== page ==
Offering UK’s poor students a place in the university will motivate them

Cancellation of the A-level in the UK and the continued school shutdowns across the country will affect the poor students more. The qualification for university this year will also be based on graded based on students’ past performance.

These changes and the ongoing coronavirus crisis will be catastrophic to poor students. The first problem they have encountered is continuing with their studies during the coronavirus crisis. Unlike privileged students, These students have not been able to gain access to online learning resources such as computers and the availability of laptops.

The second problem is that students from poor backgrounds perform better in final exams. Grading of school performance tends to be poor for these students, based on studies that predict students’ final exams score. The grading system, will, therefore, be discriminatory to these students and lower their chances of getting into universities.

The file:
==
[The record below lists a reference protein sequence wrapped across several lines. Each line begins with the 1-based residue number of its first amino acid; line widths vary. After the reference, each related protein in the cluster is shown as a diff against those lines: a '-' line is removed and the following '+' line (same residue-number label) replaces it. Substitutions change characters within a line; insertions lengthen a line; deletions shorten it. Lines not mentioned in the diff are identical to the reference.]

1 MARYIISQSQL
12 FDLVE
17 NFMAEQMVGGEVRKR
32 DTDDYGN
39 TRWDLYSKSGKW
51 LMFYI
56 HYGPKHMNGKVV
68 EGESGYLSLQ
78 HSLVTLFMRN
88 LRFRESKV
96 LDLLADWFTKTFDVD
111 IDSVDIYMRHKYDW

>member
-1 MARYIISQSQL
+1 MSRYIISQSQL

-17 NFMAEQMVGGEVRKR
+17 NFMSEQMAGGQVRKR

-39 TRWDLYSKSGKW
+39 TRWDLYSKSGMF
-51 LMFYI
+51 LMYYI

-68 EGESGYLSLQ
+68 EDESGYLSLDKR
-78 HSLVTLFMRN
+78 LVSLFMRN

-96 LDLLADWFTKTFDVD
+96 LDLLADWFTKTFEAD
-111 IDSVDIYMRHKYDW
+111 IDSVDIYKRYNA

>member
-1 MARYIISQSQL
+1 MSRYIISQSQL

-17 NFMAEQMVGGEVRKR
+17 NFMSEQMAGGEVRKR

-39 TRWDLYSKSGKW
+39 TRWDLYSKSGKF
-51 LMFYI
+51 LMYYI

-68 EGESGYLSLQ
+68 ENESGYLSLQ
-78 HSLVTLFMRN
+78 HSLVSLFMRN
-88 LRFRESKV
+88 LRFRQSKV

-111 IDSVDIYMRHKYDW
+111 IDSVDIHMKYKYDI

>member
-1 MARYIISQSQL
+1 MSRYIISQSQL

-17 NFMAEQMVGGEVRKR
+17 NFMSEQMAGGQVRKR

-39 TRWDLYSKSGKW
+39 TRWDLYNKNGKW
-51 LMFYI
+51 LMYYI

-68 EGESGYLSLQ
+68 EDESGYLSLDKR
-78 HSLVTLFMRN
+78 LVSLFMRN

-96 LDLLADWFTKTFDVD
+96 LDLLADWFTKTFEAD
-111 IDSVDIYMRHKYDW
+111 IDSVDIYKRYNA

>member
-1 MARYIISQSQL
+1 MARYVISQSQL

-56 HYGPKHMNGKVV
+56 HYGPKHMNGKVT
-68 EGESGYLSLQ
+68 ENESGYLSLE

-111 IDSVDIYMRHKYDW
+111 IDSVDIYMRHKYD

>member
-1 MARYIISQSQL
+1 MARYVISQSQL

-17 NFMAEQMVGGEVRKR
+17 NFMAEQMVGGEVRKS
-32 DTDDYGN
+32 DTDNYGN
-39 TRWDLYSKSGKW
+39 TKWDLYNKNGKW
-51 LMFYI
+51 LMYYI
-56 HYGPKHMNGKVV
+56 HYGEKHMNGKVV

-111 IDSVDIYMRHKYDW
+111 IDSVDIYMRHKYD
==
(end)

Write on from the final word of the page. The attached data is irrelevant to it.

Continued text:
These students are also facing a problem in deciding whether to go to a university or not. During A-levels, students would have ample time to think about what they wanted to do. However, its elimination means poor students will be disproportionately affected and may fail to apply to go to universities. Limitation of university entry via a foundation year will also heavily affect poor students.

In comparison to students from privileged families where the emphasis in education is paramount in the families and they are encouraged to pursue education, poor students have to constantly self-motivate themselves.

A solution to poor students

Based on the biased systems that will be used, these students already know they have no way of making grades for university. They will become disinterested in continued learning and this will result in loss of interest for further studies.

To avoid this, foundation year entry into the university should be used to keep these students interested in going to universities. The entry of the universities should be handed to all students from poor backgrounds. This will help them to engage with the university environment, which would, in turn, spark interest in their study.

While the foundation year will not be determinant on whether a student gets into an undergraduate program, they will help students acquire life skills and possibly motivate them to consider applying for undergraduate programs.

 

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